Day eight. Atherstone to Rugby, 22 miles, one lock, 8¼ hours = 23 lock miles.
Another full-on day. Doing the Warwick Ring in one week is doable – indeed, I know it is having done the Ring on my very first canal boat holiday with a friend and our shared four daughters in 2000. But, slogging our way round the Ring this time, I’m reminded that I must have been somewhat younger and more vigorous then, as this has been an equal measure of fun and hard work.
Moral of this story – pack in the distances and the long locking flights in a first few long days, and enjoy a more leisurely back end of the week confident that you’ll make the boatyard in time for your handover.
That said, my own day has been rather relaxing, having left to Sue most of the steering along the long, pretty but fairly uneventful rolling landscape of the Oxford Canal.
In part, I’m sparing a shin bone that got a rather nastier battering in that lockgate fall on the way out of Birmingham than I’d realised. Also, there’s been serious guitar to be played and emails to be attended to. The delights of Google and an Android phone…
Time also to enjoy contemplation, of the meditative nature of canal boating, the way we’re cast gently back into an early time in the English countryside (remember these old telephone poles from the railways of the 50s and 60s?) – and of the character of boaters and their boats.
Like meditation, I muse once again, canal cruising slows down and quietens the thought processes – an outcome reflected interestingly in the names boaters give to their craft.
Here’s a selection from the past couple of days, elegantly indicative of what boating is all about, and some thoughts on what the owners might have meant:
- It’s Five o’clock. Somewhere. (Sun over the yardarm, elsewhere six o’clock, but on the canals, clearly it’s OK to open that beer or wine an hour earlier…)
- I Don’t Believe It (I think the owners do)
- Dawdler’s Dreams (self-explanatory)
- Stealyn Away (ought to be, maybe is, a Fairport Convention song, as we are indeed close to Cropredy…)
- Widdershins (a term, Sue explains to me, which in witchcraft means doing things the other way round in a profoundly meaningful way…)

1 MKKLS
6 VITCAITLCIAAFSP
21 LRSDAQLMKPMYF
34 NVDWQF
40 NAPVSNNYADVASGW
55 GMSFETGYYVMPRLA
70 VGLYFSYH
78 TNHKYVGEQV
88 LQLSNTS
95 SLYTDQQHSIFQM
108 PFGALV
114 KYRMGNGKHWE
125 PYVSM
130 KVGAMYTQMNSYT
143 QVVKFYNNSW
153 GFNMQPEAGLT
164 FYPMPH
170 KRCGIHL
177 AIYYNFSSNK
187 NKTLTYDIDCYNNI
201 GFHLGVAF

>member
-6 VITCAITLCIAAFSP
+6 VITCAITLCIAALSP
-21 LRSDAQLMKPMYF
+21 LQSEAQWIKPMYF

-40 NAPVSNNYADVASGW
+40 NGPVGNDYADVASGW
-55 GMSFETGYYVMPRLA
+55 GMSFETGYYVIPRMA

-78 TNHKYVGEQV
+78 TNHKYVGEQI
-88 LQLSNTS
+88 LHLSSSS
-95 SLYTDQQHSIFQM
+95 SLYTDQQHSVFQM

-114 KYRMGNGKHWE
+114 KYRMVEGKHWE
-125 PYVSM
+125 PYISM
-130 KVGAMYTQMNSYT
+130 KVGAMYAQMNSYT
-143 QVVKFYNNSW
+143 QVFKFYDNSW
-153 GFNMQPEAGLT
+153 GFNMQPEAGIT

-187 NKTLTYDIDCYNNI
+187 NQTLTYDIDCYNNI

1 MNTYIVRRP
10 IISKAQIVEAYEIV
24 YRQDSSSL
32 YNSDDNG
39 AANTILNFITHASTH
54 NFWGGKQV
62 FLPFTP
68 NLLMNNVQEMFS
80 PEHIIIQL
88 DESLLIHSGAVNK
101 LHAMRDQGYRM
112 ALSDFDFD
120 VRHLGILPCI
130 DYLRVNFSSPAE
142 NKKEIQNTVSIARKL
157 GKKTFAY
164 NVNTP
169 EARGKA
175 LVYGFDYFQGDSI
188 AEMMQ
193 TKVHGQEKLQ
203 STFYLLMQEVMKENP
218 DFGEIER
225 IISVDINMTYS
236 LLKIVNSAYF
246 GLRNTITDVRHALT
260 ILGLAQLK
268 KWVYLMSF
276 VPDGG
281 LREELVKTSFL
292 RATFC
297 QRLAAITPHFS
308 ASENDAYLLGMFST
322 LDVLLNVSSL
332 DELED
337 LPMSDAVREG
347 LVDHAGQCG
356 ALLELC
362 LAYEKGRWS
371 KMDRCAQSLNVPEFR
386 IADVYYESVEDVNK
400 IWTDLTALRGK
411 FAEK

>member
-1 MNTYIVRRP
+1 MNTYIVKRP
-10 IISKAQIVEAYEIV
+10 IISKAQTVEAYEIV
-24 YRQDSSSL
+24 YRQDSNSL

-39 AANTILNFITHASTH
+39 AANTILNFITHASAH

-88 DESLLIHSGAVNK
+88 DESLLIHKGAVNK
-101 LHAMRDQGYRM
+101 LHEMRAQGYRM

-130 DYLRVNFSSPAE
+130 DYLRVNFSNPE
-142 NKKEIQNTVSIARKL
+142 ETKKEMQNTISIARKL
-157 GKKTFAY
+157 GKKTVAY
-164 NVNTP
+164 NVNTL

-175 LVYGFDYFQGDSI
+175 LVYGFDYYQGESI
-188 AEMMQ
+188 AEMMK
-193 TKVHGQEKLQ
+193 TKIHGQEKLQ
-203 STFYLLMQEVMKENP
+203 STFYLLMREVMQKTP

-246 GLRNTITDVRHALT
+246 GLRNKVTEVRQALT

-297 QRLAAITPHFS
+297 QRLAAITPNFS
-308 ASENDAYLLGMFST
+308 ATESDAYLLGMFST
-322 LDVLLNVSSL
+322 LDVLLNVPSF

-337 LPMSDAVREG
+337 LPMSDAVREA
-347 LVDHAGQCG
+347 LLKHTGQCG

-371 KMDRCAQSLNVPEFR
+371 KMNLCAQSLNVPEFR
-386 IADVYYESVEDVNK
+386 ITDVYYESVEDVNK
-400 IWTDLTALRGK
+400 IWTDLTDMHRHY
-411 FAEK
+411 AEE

- Another Smart Move (how true – that tax-free lump sum from the pension?)
- At Last (a long life hard-lived, now enjoyed in retirement?)
- Me Mother’s Yacht (paid for from the inheritance?)
- Comfortably Numb (homage to Pink Floyd)
- Narrow Escape – one of our favourites.
- Molly May….
Ah yes, that’s us. Why Molly May? Sue loved the name, and Kate Boats were ultimately open to persuasion that this would fit their practice of naming their hire boats after people close to the family.
We had originally thought of the name Duck Attack for our first narrowboat, but thankfully that really wouldn’t have fitted the Kate Boats identity. And as you can see from the picture, we turn out to be not the only people on the canals who like the name.
Mooring up just five o’clock before Bridge 58 in Rugby, near an almighty Tescos, has been utterly delightful. Giving us a much more leisurely ninth day tomorrow, Saturday, to get to the Braunston turn, a measly three locks there and then three locks beyond the Napton Junction to get us back to the boatyard by late Sunday morning.
Checking some of the facts about this rather lovely stretch of canal, I’m indebted to http://www.canaljunction.com for the following description of the Oxford canal at this point:
Braunston is an old canal town well worth a look. The section up past Rugby was straightened in the nineteenth century, almost halving the length of the original winding route. You can still see the remains of some of the straightened out loops and the entrance to the old Newbold Tunnel is near the churchyard. The “new” tunnel is at right angles to the old one and is of fairly generous dimensions, having a towpath on both sides. Rugby Borough Council and BW have created a very effective ‘Circle of Light’ in the tunnel. The Oxford Canal joins the Coventry Canal at Hawkesbury Junction.